ANCHORAGE, Alaska – Searchers said Monday that they found four people dead in a sightseeing plane carrying Polish tourists in Alaska’s Denali National Park — a day and a half after the thick clouds hampered the response to an emergency call.
Another person is missing and presumed dead after the crash Saturday night on a ridge about 14 miles (23 kilometers) to the southwest of Denali, North America’s highest mountain. After going down, the pilot reported via satellite phone that passengers were injured, but the connection failed before he could give details.
The aircraft was equipped with sleeping bags, a stove and food, giving hope that survivors would be found, despite the terrain described by the National Park Service as “very steep and a mix of near-vertical rock, ice and snow.”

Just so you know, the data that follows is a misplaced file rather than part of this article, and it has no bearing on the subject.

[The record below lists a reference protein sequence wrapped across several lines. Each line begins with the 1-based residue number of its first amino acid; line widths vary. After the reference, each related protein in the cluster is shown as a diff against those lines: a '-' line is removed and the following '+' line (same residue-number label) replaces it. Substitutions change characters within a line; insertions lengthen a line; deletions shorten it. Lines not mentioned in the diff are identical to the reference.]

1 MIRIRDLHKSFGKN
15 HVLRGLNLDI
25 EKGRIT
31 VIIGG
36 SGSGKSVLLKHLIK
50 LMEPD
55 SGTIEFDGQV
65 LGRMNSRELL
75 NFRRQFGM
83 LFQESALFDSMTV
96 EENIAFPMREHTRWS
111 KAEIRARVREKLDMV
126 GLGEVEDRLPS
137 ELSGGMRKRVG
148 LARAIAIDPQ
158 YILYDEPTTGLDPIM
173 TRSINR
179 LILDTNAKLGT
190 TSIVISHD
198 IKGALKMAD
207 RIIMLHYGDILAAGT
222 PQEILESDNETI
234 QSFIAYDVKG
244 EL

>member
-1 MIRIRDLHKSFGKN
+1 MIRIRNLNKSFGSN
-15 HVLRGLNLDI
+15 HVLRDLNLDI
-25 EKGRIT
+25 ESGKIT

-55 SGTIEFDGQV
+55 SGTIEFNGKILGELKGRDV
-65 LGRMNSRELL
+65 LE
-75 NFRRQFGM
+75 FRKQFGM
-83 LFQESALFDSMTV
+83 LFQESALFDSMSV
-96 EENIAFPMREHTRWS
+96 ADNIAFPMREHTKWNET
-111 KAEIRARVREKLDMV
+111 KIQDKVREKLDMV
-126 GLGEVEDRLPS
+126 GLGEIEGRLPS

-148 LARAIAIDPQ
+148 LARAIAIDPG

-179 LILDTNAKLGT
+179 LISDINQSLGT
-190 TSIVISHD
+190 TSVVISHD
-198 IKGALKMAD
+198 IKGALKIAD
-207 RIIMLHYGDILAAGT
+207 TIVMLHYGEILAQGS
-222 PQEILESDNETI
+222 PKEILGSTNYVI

Low clouds and rainy conditions prevented the crew from the spot of the wreck to clearing weather Monday allowed a helicopter to reach the crash site. A park ranger descended by short-haul line.
The ranger dug through the snow which was filled with the plane and found the bodies of four people. There were no footsteps or other disturbances in the snow that would have indicated that anyone from the aircraft, the park service said.
The plane is operated by K2 Aviation had taken off a Saturday night with a pilot and four passengers from Poland for a tour of the Kahiltna Glacier, which is the jumping off point for climbers attempting to climb Denali.
It crashed around 6 hours. Saturday in the vicinity of the top of 10,900 feet (3,300 meters), Thunder Mountain, above the glacier and is described by the park service as more of a milelong ridge than a mountain.
Climbing season on Denali has ended, but flights can still land on the glacier, allowing visitors to walk on the ice field, said park service spokeswoman Katherine e. belcher.